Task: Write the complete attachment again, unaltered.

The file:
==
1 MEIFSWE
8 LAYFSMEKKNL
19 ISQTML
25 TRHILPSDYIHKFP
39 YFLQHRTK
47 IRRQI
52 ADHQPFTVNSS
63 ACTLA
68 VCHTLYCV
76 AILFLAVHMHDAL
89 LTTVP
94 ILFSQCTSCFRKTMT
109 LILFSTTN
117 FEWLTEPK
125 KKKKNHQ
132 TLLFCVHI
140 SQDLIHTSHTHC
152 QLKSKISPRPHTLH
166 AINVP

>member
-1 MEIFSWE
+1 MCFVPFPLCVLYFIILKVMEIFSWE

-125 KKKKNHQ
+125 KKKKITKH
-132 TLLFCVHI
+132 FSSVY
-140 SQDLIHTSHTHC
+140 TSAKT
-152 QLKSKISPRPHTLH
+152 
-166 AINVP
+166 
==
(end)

1 MEIFSWE
8 LAYFSMEKKNL
19 ISQTML
25 TRHILPSDYIHKFP
39 YFLQHRTK
47 IRRQI
52 ADHQPFTVNSS
63 ACTLA
68 VCHTLYCV
76 AILFLAVHMHDAL
89 LTTVP
94 ILFSQCTSCFRKTMT
109 LILFSTTN
117 FEWLTEPK
125 KKKKNHQ
132 TLLFCVHI
140 SQDLIHTSHTHC
152 QLKSKISPRPHTLH
166 AINVP

>member
-1 MEIFSWE
+1 MCFVPFPLCVLYFIILKVMEIFSWE

-125 KKKKNHQ
+125 KKKKITKH
-132 TLLFCVHI
+132 FSSVY
-140 SQDLIHTSHTHC
+140 TSAKT
-152 QLKSKISPRPHTLH
+152 
-166 AINVP
+166 